When Menara arrived in Cox’s Bazar – the world’s largest refugee camp – she no longer spoke. Just a child, she made the harrowing journey from Myanmar to Bangladesh with her mother and father. They arrived with nothing – only the clothes on their backs. Here’s the story of how Menara found her voice again.
More than 911,000 Rohingya people made the same perilous journey as Menara’s family to flee violence in Myanmar. Of these, an estimated 7,700 are children. They are surviving in terrible conditions.
The camp is surrounded by the jungle. At night Menara* would regularly wake up, terrified by the animal noises she heard. Afraid, she would cling to her mother.
Sometimes Menara would express herself with gestures. Menara’s parents were worried for her.
Journey to healing
In Cox’s Bazar, Tearfund’s local partner runs child-friendly spaces where children can play, as well as take part in informal learning.
Menara was invited. At first, she would sit quietly in the corner, watching what everyone else was doing. Over time, she began to slowly mingle with the others. Then she started playing and joining in the activities.
These spaces have given Menara a safe space to finally feel like she can be herself and to process her trauma. Menara found her voice and began to talk about her feelings with others. She’s also learnt how to write.
Through the craft activities the spaces offer, Menara has found a love of needle and thread. She now talks regularly about wanting to be a tailor.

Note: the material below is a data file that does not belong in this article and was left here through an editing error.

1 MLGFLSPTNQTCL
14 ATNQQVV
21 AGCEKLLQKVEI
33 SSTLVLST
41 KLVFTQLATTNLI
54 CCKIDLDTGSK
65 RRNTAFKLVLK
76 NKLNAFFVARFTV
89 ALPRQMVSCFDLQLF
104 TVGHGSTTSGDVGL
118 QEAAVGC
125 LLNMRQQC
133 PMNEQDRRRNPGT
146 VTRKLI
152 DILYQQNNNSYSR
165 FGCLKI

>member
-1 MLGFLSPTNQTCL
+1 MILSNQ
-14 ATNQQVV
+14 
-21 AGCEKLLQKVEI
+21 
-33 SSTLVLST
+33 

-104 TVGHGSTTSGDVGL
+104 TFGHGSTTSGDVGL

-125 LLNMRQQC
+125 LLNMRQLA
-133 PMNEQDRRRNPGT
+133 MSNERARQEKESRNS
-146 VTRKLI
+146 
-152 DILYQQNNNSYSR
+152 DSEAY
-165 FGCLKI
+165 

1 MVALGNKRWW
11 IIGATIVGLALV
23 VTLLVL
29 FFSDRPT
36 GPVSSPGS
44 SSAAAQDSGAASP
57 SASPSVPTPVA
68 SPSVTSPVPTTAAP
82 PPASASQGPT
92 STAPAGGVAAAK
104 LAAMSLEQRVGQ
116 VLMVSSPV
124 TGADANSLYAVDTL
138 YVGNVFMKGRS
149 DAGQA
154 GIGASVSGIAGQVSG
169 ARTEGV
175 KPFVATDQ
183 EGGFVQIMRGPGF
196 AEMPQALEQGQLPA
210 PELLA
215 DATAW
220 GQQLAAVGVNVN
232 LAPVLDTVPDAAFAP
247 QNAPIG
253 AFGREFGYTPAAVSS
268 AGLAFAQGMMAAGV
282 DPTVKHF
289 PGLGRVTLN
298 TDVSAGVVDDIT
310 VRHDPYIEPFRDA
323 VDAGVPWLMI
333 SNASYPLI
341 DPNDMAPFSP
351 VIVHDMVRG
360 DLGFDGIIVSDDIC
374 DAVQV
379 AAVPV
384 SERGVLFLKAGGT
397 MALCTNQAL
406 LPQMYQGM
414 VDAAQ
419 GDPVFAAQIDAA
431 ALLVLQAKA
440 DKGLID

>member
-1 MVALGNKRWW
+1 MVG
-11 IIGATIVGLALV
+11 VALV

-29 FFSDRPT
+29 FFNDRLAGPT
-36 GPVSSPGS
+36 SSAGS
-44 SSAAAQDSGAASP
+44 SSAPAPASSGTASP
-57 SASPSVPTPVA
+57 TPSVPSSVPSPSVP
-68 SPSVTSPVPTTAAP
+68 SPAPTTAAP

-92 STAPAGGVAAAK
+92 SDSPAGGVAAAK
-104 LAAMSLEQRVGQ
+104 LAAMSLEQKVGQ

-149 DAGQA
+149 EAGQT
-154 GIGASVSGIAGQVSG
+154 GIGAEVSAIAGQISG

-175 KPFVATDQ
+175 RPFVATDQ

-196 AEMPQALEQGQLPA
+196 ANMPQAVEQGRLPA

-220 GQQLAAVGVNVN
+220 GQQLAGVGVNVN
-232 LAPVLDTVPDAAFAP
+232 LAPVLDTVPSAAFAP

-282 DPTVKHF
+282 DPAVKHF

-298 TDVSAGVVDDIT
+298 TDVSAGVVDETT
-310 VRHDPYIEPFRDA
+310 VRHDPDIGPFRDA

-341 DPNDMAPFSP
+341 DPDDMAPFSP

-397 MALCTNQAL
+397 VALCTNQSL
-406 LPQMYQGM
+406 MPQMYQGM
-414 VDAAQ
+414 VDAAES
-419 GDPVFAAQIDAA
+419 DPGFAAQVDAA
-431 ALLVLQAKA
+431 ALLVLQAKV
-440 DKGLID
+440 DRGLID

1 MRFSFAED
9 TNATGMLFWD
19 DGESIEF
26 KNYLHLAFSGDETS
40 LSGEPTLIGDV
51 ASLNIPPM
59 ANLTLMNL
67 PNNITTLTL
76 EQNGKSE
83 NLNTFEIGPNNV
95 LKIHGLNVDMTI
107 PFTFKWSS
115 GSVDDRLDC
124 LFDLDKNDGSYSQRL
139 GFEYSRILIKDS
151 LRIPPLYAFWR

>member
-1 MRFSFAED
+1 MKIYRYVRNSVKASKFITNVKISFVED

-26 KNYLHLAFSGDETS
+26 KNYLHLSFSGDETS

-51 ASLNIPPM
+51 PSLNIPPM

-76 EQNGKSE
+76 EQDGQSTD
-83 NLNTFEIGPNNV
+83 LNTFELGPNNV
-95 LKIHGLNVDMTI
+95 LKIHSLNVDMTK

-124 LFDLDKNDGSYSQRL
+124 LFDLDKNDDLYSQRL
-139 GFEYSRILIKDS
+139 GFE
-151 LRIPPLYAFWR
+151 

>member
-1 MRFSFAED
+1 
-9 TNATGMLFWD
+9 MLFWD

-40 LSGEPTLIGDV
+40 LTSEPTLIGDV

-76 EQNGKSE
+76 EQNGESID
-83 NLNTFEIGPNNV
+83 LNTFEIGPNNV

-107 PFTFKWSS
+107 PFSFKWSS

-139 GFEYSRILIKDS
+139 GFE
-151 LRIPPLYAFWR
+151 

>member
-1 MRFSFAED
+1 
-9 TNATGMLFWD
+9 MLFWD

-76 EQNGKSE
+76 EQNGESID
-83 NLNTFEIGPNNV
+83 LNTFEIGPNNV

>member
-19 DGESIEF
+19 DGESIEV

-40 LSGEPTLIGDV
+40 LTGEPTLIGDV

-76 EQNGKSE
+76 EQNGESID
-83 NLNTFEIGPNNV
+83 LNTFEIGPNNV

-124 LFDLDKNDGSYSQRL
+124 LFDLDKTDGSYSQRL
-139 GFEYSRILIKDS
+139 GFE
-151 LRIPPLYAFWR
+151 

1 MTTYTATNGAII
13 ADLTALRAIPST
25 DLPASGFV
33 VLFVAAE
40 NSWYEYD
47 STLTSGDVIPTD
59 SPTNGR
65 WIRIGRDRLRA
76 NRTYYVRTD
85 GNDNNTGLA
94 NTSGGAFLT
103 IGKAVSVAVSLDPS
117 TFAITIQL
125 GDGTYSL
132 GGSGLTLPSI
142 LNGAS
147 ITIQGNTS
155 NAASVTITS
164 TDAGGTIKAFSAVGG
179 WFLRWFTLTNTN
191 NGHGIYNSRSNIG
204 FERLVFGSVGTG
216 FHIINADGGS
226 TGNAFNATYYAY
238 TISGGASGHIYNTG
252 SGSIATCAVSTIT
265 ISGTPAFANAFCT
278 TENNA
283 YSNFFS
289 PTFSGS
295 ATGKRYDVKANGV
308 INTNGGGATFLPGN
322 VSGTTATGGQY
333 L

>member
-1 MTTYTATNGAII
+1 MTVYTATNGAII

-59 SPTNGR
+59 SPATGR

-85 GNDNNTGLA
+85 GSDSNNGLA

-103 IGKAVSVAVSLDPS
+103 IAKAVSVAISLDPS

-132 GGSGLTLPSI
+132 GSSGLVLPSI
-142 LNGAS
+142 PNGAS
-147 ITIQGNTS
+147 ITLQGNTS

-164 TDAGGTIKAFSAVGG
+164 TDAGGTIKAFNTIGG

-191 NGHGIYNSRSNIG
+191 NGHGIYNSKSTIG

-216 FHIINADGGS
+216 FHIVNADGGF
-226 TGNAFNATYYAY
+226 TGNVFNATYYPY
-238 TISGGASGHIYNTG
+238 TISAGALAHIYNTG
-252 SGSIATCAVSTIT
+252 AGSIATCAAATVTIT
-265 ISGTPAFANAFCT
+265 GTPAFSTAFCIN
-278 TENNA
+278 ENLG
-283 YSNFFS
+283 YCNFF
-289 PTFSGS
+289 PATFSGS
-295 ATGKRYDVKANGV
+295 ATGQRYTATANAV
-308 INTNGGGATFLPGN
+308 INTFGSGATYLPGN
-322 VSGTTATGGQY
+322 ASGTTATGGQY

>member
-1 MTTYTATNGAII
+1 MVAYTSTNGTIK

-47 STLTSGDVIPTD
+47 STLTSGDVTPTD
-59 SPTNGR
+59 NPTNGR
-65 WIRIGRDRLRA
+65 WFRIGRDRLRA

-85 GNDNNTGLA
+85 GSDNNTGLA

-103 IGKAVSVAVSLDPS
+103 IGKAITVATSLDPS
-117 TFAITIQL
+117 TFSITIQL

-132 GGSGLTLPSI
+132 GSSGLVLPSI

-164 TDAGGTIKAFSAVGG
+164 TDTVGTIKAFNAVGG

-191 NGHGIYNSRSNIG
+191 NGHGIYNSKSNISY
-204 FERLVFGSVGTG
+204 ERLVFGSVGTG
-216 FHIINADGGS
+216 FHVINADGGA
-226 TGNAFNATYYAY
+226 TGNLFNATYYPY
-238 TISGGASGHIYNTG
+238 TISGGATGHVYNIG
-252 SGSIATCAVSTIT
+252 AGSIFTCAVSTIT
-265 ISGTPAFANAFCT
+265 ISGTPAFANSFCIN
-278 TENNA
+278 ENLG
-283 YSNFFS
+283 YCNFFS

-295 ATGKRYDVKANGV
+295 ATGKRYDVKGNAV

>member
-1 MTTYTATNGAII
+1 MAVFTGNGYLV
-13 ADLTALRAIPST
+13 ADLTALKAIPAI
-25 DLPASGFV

These spaces give children a space where they can feel safe and grow. And – most importantly – just be children again. But we’re also doing all we can to help make their homes a safer place too.
Our local partners installed a new bathroom next to where they live. This means the Menara and her family don’t have to travel in the dark to use the toilet. They shared with us that it makes them feel comfortable and safe.
And when the coronavirus pandemic hit, our local partners gave the family hygiene kits, as well as sharing tips on prevention, like washing their hands regularly, so they could protect themselves.
‘Children, like Menara, who arrive at Cox’s Bazar have witnessed horrific violence while fleeing their homes. Everything they know has been taken away from them,’ shares Sudarshan Reddy Kodooru, who leads Tearfund’s work in Bangladesh. ‘We could easily lose a whole generation to trauma. But thanks to the generosity of our supporters, children are breaking free of their trauma and are starting to dream again.’